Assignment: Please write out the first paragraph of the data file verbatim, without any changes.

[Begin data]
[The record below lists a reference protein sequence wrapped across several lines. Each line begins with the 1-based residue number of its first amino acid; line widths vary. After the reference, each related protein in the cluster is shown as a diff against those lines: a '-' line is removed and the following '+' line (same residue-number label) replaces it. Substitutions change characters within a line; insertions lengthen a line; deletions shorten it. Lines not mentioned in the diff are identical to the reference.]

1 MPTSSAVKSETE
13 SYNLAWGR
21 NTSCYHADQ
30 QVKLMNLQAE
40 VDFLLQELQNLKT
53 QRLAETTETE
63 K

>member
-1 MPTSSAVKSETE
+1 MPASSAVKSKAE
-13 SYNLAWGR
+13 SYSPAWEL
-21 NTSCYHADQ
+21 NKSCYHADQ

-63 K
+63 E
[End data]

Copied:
[The record below lists a reference protein sequence wrapped across several lines. Each line begins with the 1-based residue number of its first amino acid; line widths vary. After the reference, each related protein in the cluster is shown as a diff against those lines: a '-' line is removed and the following '+' line (same residue-number label) replaces it. Substitutions change characters within a line; insertions lengthen a line; deletions shorten it. Lines not mentioned in the diff are identical to the reference.]